They are the literal workhorses of the internet - the IT ("Information Technology") enterprise server - requiring ever larger amounts of electricity to provide us with the webpages, video viewing, song downloads, internet searches, email storage, online shopping, and yes, even to help you view my blog post. And just how much electricity might we be talking about?
Some enterprise server units today consume as much power as an average household, which means electric bills nearly $1,000 per year!
In 2007, Congress authorized the EPA to study the rapid growth of energy use resulting from the rapid growth of IT infrastructure (here is the report's executive summary). The study showed that in 2006, IT infrastructure accounted for 1.5% of all the electricity used in the U.S. By 2011 this is expected to rise to 3% and with electricity costs soaring to over $7.4 billion annually.
Although not all is bad when you consider from my earlier blog post (here) that the essential building block of IT, the semiconductor, has seen a 2.8 million percent increase in its energy efficiency, and may in fact be the single most important technology to enable a more profitable, efficient, and cleaner energy future for America. (For you fellow nerds out there, this efficiency gain directly stems from Moore's Law -or the to doubling, roughly every 2 years or less, of the number of transistors (semiconductors) that can fit into an integrated circuit - a pace that the IT industry has been able to achieve for the past half-century).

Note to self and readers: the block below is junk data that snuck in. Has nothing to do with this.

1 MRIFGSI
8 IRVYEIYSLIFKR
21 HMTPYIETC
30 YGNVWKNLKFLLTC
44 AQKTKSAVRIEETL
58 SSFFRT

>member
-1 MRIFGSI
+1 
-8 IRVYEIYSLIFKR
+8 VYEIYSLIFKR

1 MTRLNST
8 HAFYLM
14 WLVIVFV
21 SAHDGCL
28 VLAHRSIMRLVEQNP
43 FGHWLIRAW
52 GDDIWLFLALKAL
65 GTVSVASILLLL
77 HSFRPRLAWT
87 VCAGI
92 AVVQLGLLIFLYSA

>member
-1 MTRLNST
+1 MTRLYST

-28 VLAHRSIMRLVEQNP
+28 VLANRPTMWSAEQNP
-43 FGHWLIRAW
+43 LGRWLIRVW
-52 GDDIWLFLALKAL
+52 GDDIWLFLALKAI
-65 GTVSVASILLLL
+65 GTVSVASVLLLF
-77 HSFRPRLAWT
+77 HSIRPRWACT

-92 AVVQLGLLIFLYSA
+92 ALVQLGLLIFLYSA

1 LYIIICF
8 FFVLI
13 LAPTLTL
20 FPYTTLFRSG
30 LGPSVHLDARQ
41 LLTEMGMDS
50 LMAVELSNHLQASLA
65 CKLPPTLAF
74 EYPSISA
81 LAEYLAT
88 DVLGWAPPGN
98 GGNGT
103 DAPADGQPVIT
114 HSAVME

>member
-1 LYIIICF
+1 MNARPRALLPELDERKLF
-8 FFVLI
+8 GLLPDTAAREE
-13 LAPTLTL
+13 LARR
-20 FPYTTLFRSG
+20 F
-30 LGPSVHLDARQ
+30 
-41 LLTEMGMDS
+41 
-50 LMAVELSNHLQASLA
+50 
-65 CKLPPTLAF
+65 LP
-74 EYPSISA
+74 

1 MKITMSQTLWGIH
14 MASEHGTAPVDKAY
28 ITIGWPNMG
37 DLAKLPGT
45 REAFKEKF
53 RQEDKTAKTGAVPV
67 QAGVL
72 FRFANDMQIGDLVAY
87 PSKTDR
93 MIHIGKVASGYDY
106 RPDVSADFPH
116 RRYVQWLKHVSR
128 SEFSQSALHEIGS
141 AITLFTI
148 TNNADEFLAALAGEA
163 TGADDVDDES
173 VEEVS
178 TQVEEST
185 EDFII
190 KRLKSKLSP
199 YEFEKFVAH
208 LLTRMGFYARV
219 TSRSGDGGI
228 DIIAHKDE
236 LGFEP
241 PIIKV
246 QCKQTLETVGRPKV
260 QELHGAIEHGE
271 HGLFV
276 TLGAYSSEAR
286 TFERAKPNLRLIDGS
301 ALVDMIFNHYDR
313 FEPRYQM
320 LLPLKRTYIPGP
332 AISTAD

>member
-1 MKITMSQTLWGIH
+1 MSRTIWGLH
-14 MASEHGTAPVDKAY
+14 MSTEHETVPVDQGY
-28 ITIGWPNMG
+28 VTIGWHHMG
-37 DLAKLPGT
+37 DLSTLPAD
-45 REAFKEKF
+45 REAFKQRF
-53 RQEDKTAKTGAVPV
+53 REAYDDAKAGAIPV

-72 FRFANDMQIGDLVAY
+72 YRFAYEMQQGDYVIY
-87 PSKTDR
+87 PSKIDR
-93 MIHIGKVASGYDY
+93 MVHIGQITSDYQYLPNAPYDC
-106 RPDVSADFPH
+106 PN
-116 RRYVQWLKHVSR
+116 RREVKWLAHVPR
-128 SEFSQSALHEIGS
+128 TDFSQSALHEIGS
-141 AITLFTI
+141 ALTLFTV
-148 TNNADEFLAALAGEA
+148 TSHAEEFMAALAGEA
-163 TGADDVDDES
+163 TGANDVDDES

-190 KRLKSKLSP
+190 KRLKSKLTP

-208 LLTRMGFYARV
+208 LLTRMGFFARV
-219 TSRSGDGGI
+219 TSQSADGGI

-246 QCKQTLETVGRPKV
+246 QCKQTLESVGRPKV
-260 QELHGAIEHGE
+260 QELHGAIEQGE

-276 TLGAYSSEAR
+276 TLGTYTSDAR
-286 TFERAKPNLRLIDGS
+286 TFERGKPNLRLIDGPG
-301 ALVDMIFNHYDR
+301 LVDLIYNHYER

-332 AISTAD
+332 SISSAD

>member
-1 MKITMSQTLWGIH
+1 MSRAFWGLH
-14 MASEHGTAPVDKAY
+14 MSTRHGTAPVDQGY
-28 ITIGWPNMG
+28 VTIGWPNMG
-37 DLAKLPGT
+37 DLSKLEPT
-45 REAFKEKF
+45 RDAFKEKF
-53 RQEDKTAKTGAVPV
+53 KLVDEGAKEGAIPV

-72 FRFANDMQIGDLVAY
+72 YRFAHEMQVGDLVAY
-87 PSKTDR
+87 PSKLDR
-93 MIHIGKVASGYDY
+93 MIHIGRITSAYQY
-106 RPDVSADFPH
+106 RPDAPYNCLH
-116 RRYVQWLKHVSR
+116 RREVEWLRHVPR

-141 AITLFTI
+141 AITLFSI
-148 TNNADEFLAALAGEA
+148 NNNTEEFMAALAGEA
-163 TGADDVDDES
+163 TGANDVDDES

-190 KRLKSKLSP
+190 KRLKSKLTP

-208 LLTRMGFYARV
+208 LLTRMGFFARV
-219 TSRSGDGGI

Just a few short weeks ago, EPA's ENERGY STAR products program took a big leap forward in finalizing an energy efficiency specification for IT enterprise servers. It is a commendable achievement by the ENERGY STAR enterprise servers specification development team to not only identify the numerous input-output criteria that go into the functioning of a computer server, but to prioritize and weight the various energy-saving functionalities that will drive efficiency innovation for future enterprise server design and functions. There's a caveat however to this initial success. Taking what we know about the super rapid pace of technology innovation (Moore's Law, etc.) within the IT industry, the ENERGY STAR server development team will need to keep on their toes to update the specification at regular intervals that will drive enterprise server energy efficiency innovation. We'll be sure to keep an eye out for new energy efficient developments in the IT industry and hope that all those who contribute to the ENERGY STAR specification will continue to work together to drive the IT industry toward greater strides in energy efficiency innovation.